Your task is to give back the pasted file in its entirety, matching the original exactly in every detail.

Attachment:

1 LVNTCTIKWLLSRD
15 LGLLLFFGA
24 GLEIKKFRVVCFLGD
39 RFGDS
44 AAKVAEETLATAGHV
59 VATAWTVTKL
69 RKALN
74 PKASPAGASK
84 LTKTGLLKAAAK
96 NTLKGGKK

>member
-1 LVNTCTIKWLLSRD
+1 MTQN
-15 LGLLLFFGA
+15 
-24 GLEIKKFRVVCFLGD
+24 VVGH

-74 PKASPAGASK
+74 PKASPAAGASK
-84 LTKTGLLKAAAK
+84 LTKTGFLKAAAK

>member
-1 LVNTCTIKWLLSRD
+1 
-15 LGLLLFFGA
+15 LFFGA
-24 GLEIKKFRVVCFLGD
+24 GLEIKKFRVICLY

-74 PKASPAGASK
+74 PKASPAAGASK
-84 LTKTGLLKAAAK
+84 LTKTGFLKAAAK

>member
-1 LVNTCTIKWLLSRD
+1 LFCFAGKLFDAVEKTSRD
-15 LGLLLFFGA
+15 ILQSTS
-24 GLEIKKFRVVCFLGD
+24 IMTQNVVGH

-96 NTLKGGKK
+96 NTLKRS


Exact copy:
1 LVNTCTIKWLLSRD
15 LGLLLFFGA
24 GLEIKKFRVVCFLGD
39 RFGDS
44 AAKVAEETLATAGHV
59 VATAWTVTKL
69 RKALN
74 PKASPAGASK
84 LTKTGLLKAAAK
96 NTLKGGKK

>member
-1 LVNTCTIKWLLSRD
+1 MTQN
-15 LGLLLFFGA
+15 
-24 GLEIKKFRVVCFLGD
+24 VVGH

-74 PKASPAGASK
+74 PKASPAAGASK
-84 LTKTGLLKAAAK
+84 LTKTGFLKAAAK

>member
-1 LVNTCTIKWLLSRD
+1 
-15 LGLLLFFGA
+15 LFFGA
-24 GLEIKKFRVVCFLGD
+24 GLEIKKFRVICLY

-74 PKASPAGASK
+74 PKASPAAGASK
-84 LTKTGLLKAAAK
+84 LTKTGFLKAAAK

>member
-1 LVNTCTIKWLLSRD
+1 LFCFAGKLFDAVEKTSRD
-15 LGLLLFFGA
+15 ILQSTS
-24 GLEIKKFRVVCFLGD
+24 IMTQNVVGH

-96 NTLKGGKK
+96 NTLKRS